Domestic duck?

Discussion in 'What Breed Or Gender is This?' started by bahamh, Jun 11, 2017.

  1. bahamh

    bahamh Chirping

    55
    1
    66
    Mar 26, 2014
    Long Island
    0611170205b.jpg 0611171733.jpg We have a duck couple that took up residence in our parking lot at work. I'm trying to figure out if the female is domestic or some sort of cross. We're a few miles from the river or any farms
     
  2. Hope Hughes

    Hope Hughes Crossing the Road

    3,016
    12,559
    812
    Apr 1, 2017
    Madison, FL
    My Coop
    The one with the green head is a male mallard the other one look like it is a domesticated duck. I don't know what kind it is, it could be a cross of some sort.
     
  3. bahamh

    bahamh Chirping

    55
    1
    66
    Mar 26, 2014
    Long Island
    The mallard I knew. Its the black and white. I'm just worried that if she's domestic she wont be able to survive out here
     
  4. Hope Hughes

    Hope Hughes Crossing the Road

    3,016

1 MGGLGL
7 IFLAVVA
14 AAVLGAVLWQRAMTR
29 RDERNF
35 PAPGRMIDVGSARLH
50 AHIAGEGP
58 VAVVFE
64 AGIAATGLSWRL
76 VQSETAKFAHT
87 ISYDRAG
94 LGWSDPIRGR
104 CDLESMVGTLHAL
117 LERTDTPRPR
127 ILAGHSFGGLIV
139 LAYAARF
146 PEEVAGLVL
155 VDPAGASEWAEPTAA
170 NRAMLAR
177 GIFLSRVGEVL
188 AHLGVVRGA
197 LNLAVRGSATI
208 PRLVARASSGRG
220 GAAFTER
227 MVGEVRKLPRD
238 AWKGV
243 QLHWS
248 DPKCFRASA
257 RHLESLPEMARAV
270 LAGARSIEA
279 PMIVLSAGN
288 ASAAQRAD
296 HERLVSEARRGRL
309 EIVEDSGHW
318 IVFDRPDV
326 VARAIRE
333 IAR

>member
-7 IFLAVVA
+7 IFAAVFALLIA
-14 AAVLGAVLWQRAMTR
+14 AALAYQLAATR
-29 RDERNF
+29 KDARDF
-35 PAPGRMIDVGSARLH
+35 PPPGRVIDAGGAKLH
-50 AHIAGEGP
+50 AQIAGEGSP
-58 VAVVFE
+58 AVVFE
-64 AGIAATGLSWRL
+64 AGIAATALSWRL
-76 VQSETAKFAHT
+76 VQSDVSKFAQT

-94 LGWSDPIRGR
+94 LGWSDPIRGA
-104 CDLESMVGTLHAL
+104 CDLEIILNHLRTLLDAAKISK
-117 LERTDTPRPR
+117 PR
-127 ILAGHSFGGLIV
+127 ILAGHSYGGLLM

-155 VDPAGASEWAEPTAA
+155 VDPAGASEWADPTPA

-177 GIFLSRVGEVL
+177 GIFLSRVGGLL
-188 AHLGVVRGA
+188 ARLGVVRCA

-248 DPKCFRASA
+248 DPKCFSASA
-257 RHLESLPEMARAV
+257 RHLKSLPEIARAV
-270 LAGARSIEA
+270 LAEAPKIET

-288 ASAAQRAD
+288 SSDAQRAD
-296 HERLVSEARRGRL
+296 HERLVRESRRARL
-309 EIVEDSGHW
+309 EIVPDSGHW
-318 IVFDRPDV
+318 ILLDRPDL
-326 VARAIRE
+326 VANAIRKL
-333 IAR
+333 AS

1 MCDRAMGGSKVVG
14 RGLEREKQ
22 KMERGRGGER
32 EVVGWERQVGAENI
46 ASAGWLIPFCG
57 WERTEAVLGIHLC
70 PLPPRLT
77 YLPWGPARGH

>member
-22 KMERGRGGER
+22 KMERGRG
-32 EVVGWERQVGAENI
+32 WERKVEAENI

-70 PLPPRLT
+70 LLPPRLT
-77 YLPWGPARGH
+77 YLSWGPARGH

12,559
    812
    Apr 1, 2017
    Madison, FL
    My Coop
    I used to live around Lakeland florida, and people used to get ducks for their kids and when they for big would just let them go at any lake they find. The ducks all seem to survive and do fine. Some mate with wild ducks and other with the other ones that were just dumped. I think if there are other ducks around it should be fine.
     
  5. Gray Farms

    Gray Farms Conserve Heritage Breed Livestock

    9,805
    11,568
    490
    Apr 11, 2016
    NW Missouri
    She looks like an older Cayuga hen to me. They tend to get more white as they age.
     
  6. cityfarmer12

    cityfarmer12 Songster

    1,227
    89
    146
    Oct 18, 2014
    Missouri
    Could be an ancona duck. Can't see super well, but she looks like mine. Or she could just be a mixed domestic. As the person above said, sometimes they do fine, but that also depends on how cold your winters. Mallards migrate when winter hits if you are more northern, but most domestics can't. Where i am, most domestics die in the winter cause they cant find enough food or they get too cold or both.
     

BackYard Chickens is proudly sponsored by: